From pop culture TV shows to recent ballot measures, it seems that drugs are part of a national conversation. While some state laws are relaxing their hold on some drugs, things at the federal level are a little slower to move. That means understanding the legal side of drugs can be complicated. Illegal drugs, from marijuana to addictive prescriptions, are everywhere.
Having a base understanding of federal drug laws could mean staying out of trouble. If you do find yourself accused of a federal drug crime, you’ll want to meet with a criminal defense attorney to help navigate the complicated road ahead.
Here’s what you need to know about federal crimes related to drugs.
Each state has different laws regarding the possession of illegal drugs. These laws often depend on the specific drug in question and the amount found.
It is unlawful at both the state and federal law to possess certain controlled substances like cocaine, methamphetamines, or heroin. And while some states have relaxed regulations on or have even decriminalized the use of marijuana, there are still plenty of states that consider pot to be highly illegal.
Being caught in possession of an illegal substance could lead to an arrest. In some cases, the charge of possession could be extended to possession with intent to distribute. Typically, the charge of having the intention to distribute requires possessing a large quantity of drugs.
Drug paraphernalia is pretty much any equipment that is used to prepare, inhale, inject, ingest or hide illegal drugs. The definition can also be expanded to equipment that works to conceal or create unlawful drugs. It is against the law to sell, import, or export any kind of drug paraphernalia, including bongs, individual styles of pipes, rolling papers, syringes, and more.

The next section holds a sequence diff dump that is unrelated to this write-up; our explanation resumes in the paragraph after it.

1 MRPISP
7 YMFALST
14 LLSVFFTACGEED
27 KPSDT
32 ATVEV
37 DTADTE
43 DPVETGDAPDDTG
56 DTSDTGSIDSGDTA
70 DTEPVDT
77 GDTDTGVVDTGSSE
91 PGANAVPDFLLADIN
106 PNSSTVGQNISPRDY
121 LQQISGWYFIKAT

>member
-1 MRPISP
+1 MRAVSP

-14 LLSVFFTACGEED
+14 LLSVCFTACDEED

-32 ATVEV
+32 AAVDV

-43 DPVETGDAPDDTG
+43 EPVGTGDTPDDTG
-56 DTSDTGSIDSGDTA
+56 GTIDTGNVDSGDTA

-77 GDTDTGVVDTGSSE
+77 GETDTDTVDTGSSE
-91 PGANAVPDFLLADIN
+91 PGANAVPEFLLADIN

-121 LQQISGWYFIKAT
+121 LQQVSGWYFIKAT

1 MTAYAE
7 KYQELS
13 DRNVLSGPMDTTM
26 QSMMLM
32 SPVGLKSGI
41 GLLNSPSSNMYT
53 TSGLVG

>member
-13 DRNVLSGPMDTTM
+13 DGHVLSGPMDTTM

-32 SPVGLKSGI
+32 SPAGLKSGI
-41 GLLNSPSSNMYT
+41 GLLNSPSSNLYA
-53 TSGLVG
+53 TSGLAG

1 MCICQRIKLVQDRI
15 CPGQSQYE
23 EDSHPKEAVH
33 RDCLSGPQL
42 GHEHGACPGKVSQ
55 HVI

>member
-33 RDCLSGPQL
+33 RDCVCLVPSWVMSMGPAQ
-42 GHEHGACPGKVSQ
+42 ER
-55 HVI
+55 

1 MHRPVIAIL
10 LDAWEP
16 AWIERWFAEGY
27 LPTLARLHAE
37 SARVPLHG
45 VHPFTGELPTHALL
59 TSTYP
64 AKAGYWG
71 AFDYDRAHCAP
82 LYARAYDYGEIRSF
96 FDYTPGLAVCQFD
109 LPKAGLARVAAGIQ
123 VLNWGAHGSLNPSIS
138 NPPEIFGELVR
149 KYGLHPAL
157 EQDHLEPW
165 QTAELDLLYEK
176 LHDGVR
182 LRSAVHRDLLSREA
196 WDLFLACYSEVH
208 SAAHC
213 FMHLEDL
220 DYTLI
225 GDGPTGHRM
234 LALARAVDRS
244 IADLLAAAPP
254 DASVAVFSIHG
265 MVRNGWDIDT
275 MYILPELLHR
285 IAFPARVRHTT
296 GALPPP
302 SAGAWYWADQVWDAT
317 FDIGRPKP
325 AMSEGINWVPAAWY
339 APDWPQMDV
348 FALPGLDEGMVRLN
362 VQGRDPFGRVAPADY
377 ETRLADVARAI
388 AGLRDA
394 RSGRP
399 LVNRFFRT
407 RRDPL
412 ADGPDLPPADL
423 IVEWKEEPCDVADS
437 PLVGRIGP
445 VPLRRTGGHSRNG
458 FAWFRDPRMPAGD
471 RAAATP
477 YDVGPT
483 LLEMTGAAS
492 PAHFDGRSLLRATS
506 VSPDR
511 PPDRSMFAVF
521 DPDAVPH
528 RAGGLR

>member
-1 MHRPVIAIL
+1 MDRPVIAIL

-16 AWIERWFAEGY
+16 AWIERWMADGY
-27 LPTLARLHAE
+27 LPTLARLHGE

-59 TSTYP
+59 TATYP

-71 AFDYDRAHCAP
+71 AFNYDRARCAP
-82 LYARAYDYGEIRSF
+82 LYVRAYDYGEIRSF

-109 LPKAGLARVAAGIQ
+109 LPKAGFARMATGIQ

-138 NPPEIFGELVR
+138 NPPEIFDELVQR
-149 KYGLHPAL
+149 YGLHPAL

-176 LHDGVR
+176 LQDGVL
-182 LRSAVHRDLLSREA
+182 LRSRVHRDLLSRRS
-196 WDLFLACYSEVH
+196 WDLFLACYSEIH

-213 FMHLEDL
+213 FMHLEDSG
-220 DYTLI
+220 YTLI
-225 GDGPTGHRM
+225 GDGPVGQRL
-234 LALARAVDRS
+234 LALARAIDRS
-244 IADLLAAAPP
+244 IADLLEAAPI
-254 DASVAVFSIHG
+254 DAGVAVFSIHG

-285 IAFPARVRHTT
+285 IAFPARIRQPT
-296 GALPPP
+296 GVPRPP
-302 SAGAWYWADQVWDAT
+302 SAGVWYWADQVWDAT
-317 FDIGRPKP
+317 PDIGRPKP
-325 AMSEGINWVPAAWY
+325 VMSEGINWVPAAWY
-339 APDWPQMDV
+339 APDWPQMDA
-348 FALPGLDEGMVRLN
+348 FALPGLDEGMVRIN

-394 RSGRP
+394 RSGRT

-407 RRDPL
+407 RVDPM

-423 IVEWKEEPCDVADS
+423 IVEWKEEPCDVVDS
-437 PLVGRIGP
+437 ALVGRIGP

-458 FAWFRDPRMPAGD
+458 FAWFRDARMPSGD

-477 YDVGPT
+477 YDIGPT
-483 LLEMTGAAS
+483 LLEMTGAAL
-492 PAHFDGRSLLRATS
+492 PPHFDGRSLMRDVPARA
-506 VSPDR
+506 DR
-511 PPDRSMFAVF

One of the challenges of charging a suspect with having drug paraphernalia is that most items that fall into the category can also be used for legal purposes. For example, bongs and rolling papers can be used to smoke tobacco legally. Syringes, as another example, are not uncommon with certain medications.
Merely having a piece of equipment in itself is often not enough to be arrested, but context clues can also be used to infer that paraphernalia is being used for illegal purposes.
Being involved in any step of making an illegal drug is considered drug manufacturing. This is a crime at both the state and federal level. Even finding specific equipment or paraphernalia is enough to prove the intent to manufacture.
Marijuana is one exception. Even though it is still illegal at the federal level, different states have different laws regarding growing, cultivating, and processing this substance.
Check with your local laws to know what is allowed and how the process is controlled.
Selling, transporting, and importing illegal substances, like cocaine, is a felony. This crime is considered much more severe than merely possessing large amounts of drugs. Being in possession of a large quantity of illegal drugs may lead the police to believe there is a plan to traffic the substance.